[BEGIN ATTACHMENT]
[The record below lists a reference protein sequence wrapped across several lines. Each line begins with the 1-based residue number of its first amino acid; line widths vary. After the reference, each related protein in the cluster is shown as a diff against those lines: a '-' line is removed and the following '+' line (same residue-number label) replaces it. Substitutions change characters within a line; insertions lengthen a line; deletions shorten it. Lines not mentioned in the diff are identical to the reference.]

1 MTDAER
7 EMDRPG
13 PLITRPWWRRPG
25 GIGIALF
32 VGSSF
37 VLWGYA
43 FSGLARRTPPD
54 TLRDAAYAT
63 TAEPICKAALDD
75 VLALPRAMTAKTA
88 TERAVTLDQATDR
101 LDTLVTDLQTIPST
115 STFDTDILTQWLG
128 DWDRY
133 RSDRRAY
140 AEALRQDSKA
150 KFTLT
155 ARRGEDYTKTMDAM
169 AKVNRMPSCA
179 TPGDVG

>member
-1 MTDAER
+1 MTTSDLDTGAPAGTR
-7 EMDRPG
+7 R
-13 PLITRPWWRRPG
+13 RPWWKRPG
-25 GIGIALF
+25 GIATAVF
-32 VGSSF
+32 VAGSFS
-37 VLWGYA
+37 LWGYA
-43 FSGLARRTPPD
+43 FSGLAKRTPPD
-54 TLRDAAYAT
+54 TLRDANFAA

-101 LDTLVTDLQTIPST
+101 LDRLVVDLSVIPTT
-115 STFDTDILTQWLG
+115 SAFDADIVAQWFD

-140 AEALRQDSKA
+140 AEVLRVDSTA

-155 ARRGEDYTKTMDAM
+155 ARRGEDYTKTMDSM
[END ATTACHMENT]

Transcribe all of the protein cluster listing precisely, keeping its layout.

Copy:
[The record below lists a reference protein sequence wrapped across several lines. Each line begins with the 1-based residue number of its first amino acid; line widths vary. After the reference, each related protein in the cluster is shown as a diff against those lines: a '-' line is removed and the following '+' line (same residue-number label) replaces it. Substitutions change characters within a line; insertions lengthen a line; deletions shorten it. Lines not mentioned in the diff are identical to the reference.]

1 MTDAER
7 EMDRPG
13 PLITRPWWRRPG
25 GIGIALF
32 VGSSF
37 VLWGYA
43 FSGLARRTPPD
54 TLRDAAYAT
63 TAEPICKAALDD
75 VLALPRAMTAKTA
88 TERAVTLDQATDR
101 LDTLVTDLQTIPST
115 STFDTDILTQWLG
128 DWDRY
133 RSDRRAY
140 AEALRQDSKA
150 KFTLT
155 ARRGEDYTKTMDAM
169 AKVNRMPSCA
179 TPGDVG

>member
-1 MTDAER
+1 MTTSDLDTGAPAGTR
-7 EMDRPG
+7 R
-13 PLITRPWWRRPG
+13 RPWWKRPG
-25 GIGIALF
+25 GIATAVF
-32 VGSSF
+32 VAGSFS
-37 VLWGYA
+37 LWGYA
-43 FSGLARRTPPD
+43 FSGLAKRTPPD
-54 TLRDAAYAT
+54 TLRDANFAA

-101 LDTLVTDLQTIPST
+101 LDRLVVDLSVIPTT
-115 STFDTDILTQWLG
+115 SAFDADIVAQWFD

-140 AEALRQDSKA
+140 AEVLRVDSTA

-155 ARRGEDYTKTMDAM
+155 ARRGEDYTKTMDSM